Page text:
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Gore, Gored



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Walter Russell Mead takes a run at the Harold Camping of Global Warming fundamentalism. The whole piece is well worth reading, in particular, perhaps this:

Al Gore can consume more carbon than whole villages in the developing world.  He can consume more electricity than most African schools, incur more carbon debt with one trip in a private plane than most of the earth’s toiling billions will pile up in a lifetime — and he doesn’t worry.  A father of four, he can lecture the world on the perils of overpopulation.  Surely, skeptics reason, if the peril were as great as he says and he cares about it as much as he claims, Gore’s sense of civic duty would call him to set an example of conspicuous non-consumption.  This general sleeps in a mansion, and lectures the soldiers because they want tents.

 

What this tells the skeptics is that Vice President Gore doesn’t really believe the gospel he proclaims.  That profits from his environmental advocacy enable his affluent lifestyle only deepens their skepticism of the messenger and therefore of the message.  And when they see that the rest of the environmental movement accepts this flagrant contradiction, they conclude, naturally enough, that the other green leaders aren’t as worried as they claim to be.  Al Gore’s lifestyle is a test case for the credibility of his gospel — and it fails. The tolerance of Al Gore’s lifestyle by the environmental leadership is a further test — and that test, too, the greens fail.

 

The average citizen is all too likely to conclude that if Mr. Gore can keep his lifestyle, the average American family can keep its SUV and incandescent bulbs.  If Gore can take a charter flight, I don’t have to take the bus.  If Gore can have many mansions, I can use the old fashioned kind of shower heads that actually clean and toilets that actually flush.  Al Gore looks to the average American the way American greens look to poor people in the third world: hypocritically demanding that others accept permanently lower standards of living than those the activists propose for themselves.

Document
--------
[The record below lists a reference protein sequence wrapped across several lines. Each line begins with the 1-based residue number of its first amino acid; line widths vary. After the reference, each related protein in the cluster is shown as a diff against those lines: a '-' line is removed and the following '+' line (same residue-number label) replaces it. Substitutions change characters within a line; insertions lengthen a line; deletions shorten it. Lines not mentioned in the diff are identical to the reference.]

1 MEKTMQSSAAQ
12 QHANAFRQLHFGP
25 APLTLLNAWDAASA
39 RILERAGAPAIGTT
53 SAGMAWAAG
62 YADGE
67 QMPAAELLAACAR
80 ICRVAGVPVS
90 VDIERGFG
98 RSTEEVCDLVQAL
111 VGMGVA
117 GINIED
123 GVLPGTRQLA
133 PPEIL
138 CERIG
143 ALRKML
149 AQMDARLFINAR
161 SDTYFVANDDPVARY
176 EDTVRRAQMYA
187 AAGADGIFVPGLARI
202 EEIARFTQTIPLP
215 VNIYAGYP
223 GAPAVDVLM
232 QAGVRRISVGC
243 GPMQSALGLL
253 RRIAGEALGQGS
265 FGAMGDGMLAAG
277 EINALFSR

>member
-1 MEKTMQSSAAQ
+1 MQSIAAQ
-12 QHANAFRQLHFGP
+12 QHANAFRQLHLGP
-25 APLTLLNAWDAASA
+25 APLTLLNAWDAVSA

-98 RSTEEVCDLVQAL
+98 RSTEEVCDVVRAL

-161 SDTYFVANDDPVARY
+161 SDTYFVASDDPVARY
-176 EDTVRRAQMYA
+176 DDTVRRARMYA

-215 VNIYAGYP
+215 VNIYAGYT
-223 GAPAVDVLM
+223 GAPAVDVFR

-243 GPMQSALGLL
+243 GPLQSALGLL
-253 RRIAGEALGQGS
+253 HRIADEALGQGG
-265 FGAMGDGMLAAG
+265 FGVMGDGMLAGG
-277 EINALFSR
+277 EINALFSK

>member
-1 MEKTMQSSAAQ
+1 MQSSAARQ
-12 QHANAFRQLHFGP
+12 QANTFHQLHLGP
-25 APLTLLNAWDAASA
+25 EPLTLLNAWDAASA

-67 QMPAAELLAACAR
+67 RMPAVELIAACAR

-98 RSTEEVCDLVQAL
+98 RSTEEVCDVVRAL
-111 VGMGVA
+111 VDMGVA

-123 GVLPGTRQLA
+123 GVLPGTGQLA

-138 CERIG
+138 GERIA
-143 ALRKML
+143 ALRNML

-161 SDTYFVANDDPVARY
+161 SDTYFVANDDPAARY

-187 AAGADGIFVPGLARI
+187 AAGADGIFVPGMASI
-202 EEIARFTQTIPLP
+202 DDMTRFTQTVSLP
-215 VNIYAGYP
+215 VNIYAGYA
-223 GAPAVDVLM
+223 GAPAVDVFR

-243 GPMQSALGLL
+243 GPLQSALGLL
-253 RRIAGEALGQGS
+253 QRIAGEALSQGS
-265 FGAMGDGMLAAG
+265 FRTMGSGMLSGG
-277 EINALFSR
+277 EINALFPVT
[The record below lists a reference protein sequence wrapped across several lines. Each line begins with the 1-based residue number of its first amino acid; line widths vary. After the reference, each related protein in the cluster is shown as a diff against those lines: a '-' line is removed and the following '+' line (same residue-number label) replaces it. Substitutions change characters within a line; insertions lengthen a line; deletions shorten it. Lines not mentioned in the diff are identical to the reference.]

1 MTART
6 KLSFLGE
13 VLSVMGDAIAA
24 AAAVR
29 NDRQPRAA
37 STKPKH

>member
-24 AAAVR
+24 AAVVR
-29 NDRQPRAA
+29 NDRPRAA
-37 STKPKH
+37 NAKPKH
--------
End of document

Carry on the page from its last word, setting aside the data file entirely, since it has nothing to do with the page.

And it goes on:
There are gospels that can be preached by the comfortable and the well fed.  But radical environmentalism is not one of them.  If you want to be Savonarola, you must don the hair shirt.  If you want a public bonfire of the vanities, you must sleep on an iron cot and throw your own cherished treasures into the flame.

 

All true. On the other hand, if forced to opt between the two, I prefer Elmer Gantry to Savonarola. Hypocrites are, on the whole, less of a menace than ascetics. And given the choice between a cynic and a fanatic, well…

 

Meanwhile, from the WSJ:

 

The question for the rest of us is whether we are serious about domestic energy production. All forms of energy have risks and environmental costs, not least wind (noise and dead birds and bats) and solar (vast expanses of land). Yet renewables are nowhere close to supplying enough energy, even with large subsidies, to maintain America’s standard of living. The shale gas and oil boom is the result of U.S. business innovation and risk-taking. If we let the fear of undocumented pollution kill this boom, we will deserve our fate as a second-class industrial power. 

 

True enough.



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